miércoles, 13 de marzo de 2013


Imagination, also called the faculty of imagining, is the ability to form new images and sensations that are not perceived through sight, hearing, or other senses. Imagination helps make knowledge applicable in solving problems and is fundamental to integrating experience and the learning process

Imagination in Google scholar:

[CITAS] The body in the mind: The bodily basis of meaning, imagination, and reason.

M Johnson - 1987 - University of Chicago Press

[CITAS] L'imaginaire: psychologie phénoménologique de l'imagination

JP Sartre, A Elkaïm-Sartre - 1940 - Gallimard Paris


Sartre says that what is required for the imaginary process to occur is an analogon—that is, an equivalent of perception. This can be a painting, a photograph, a sketch, or even the mental image we conjure when we think of someone or something. Through the imaginary process, the analogon loses its own sense and takes on the sense of the object it represents. Again, we are not deluded. But at some level the photograph of my father ceases being merely colors on paper and instead stands in for my absent father. I then have a tendency to ascribe the feelings I have about my father to the picture of him. Thus, an analogon can take on new qualities based on my own intention toward it.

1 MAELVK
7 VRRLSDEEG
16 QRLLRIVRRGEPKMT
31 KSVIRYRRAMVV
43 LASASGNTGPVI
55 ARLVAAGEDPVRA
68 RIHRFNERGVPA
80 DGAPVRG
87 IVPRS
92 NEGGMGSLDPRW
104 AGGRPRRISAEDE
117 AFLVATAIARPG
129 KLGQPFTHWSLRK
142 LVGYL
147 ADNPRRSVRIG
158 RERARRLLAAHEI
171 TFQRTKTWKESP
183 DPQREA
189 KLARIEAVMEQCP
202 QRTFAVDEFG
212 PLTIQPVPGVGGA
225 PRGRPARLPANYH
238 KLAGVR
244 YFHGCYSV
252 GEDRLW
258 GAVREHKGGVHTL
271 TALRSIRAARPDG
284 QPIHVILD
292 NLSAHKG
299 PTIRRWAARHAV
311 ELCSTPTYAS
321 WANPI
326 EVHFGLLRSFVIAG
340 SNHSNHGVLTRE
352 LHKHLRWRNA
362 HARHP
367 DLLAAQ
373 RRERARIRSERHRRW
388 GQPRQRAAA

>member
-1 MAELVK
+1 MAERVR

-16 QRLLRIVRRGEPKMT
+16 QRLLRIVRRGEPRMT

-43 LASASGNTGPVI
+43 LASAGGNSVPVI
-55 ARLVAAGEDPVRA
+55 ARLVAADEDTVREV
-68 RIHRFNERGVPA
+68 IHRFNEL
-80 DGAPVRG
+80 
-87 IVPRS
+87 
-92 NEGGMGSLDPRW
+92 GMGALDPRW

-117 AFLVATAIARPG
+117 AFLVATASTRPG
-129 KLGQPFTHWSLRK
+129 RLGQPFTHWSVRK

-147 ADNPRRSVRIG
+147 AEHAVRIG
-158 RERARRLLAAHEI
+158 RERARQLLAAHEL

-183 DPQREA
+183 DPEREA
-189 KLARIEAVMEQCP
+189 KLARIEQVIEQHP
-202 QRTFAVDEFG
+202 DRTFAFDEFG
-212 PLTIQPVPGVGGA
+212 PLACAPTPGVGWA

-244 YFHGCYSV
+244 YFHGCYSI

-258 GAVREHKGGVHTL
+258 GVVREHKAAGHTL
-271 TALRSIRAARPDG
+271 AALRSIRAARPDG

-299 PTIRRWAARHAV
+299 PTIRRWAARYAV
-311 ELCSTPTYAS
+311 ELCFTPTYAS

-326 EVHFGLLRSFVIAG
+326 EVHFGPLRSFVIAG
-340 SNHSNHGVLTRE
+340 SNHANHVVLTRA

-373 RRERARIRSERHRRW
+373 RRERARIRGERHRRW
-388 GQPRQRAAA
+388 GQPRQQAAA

[LIBRO] Releasing the Imagination: Essays on Education, the Arts, and Social Change. The Jossey-Bass Education Series.

M Greene - 1995 - ERIC
Abstract: The essays in this book are the author's attempt to connect her own seeking with
the strivings of other teachers and teacher educators who are tired of a self-centered,
technocratic existence and who want to enhance their understanding of diversity. The ...
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